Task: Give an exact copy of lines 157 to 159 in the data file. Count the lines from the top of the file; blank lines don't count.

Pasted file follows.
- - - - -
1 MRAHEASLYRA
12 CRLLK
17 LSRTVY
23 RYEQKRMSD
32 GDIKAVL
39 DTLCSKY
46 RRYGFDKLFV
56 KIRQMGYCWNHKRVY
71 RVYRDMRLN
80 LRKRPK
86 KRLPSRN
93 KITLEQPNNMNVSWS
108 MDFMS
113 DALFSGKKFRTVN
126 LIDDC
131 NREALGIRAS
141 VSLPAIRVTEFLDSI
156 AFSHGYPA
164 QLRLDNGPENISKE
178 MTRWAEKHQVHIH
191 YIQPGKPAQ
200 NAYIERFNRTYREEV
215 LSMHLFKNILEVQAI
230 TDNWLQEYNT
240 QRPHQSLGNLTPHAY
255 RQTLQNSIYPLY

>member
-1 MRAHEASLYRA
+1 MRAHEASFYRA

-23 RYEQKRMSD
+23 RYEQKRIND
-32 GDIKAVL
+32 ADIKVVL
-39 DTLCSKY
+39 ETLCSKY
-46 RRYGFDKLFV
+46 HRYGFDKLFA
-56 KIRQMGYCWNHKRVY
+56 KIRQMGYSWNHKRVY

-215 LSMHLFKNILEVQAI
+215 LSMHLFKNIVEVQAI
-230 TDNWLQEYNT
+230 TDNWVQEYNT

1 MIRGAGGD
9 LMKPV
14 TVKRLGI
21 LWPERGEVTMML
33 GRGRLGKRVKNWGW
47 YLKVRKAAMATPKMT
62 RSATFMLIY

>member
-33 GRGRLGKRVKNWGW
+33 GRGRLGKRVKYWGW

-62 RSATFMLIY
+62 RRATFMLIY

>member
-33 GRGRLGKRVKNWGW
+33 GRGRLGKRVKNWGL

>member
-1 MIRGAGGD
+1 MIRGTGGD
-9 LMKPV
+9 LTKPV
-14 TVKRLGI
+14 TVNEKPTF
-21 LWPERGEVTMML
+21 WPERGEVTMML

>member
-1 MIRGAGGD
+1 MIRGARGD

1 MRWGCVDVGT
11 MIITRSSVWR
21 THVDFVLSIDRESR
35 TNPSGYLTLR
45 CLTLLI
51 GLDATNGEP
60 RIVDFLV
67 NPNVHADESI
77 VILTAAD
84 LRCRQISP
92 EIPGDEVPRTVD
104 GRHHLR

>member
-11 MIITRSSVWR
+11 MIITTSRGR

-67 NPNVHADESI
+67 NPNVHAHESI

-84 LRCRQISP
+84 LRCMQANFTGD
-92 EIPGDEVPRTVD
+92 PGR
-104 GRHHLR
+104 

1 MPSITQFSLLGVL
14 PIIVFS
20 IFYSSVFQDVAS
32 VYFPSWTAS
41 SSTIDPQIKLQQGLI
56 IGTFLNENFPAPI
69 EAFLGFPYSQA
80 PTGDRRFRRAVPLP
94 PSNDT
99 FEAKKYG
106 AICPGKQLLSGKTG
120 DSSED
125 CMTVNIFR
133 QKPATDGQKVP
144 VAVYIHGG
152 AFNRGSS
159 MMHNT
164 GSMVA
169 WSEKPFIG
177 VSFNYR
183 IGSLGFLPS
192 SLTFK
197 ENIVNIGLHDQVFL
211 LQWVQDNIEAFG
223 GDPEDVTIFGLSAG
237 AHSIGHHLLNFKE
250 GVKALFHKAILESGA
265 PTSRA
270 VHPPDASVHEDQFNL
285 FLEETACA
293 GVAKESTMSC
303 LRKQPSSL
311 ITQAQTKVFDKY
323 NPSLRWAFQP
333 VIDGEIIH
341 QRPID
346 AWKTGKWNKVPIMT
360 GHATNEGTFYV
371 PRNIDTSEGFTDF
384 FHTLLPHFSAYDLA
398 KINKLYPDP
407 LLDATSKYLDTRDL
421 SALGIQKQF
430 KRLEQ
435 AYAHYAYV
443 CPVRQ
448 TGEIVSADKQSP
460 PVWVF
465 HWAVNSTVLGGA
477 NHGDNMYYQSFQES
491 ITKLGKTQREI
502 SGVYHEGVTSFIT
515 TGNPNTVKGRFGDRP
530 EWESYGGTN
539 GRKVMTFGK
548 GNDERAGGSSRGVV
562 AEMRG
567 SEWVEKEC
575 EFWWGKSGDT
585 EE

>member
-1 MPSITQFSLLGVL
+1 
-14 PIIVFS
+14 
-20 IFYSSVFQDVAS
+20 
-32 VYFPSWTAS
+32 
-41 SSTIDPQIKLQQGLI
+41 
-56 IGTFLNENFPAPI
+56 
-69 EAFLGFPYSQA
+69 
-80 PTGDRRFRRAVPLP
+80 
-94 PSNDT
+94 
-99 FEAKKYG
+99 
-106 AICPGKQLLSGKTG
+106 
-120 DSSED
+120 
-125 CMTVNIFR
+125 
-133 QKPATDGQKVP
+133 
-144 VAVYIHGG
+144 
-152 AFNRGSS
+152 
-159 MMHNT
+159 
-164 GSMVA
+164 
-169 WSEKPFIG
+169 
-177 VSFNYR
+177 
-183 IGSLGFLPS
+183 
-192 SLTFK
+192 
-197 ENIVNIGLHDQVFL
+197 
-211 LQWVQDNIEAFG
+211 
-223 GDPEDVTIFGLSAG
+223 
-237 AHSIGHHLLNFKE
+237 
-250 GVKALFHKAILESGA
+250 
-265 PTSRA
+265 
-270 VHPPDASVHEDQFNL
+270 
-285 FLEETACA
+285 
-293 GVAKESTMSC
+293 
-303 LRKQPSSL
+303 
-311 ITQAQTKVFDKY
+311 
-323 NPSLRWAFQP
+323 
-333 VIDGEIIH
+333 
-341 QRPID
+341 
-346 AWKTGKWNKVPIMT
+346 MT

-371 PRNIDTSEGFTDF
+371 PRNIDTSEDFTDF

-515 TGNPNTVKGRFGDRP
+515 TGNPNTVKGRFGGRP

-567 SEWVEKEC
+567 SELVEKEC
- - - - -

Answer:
-14 PIIVFS
+14 
-20 IFYSSVFQDVAS